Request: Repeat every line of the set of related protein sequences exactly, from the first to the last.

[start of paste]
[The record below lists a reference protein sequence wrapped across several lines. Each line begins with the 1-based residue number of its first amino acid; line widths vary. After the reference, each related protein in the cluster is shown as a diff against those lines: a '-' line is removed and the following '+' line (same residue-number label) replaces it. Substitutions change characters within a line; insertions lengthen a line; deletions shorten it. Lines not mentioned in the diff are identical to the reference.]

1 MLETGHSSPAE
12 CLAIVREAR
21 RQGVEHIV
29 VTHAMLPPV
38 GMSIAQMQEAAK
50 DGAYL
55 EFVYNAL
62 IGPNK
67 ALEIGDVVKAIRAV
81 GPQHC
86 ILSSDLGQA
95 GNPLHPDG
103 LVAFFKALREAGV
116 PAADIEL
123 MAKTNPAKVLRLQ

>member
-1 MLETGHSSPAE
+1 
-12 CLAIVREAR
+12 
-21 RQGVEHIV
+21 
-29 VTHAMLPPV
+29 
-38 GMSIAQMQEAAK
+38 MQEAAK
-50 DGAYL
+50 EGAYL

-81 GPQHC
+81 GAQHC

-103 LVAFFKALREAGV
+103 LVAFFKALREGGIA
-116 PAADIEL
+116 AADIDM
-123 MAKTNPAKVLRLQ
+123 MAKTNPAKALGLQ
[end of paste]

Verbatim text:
[The record below lists a reference protein sequence wrapped across several lines. Each line begins with the 1-based residue number of its first amino acid; line widths vary. After the reference, each related protein in the cluster is shown as a diff against those lines: a '-' line is removed and the following '+' line (same residue-number label) replaces it. Substitutions change characters within a line; insertions lengthen a line; deletions shorten it. Lines not mentioned in the diff are identical to the reference.]

1 MLETGHSSPAE
12 CLAIVREAR
21 RQGVEHIV
29 VTHAMLPPV
38 GMSIAQMQEAAK
50 DGAYL
55 EFVYNAL
62 IGPNK
67 ALEIGDVVKAIRAV
81 GPQHC
86 ILSSDLGQA
95 GNPLHPDG
103 LVAFFKALREAGV
116 PAADIEL
123 MAKTNPAKVLRLQ

>member
-1 MLETGHSSPAE
+1 
-12 CLAIVREAR
+12 
-21 RQGVEHIV
+21 
-29 VTHAMLPPV
+29 
-38 GMSIAQMQEAAK
+38 MQEAAK
-50 DGAYL
+50 EGAYL

-81 GPQHC
+81 GAQHC

-103 LVAFFKALREAGV
+103 LVAFFKALREGGIA
-116 PAADIEL
+116 AADIDM
-123 MAKTNPAKVLRLQ
+123 MAKTNPAKALGLQ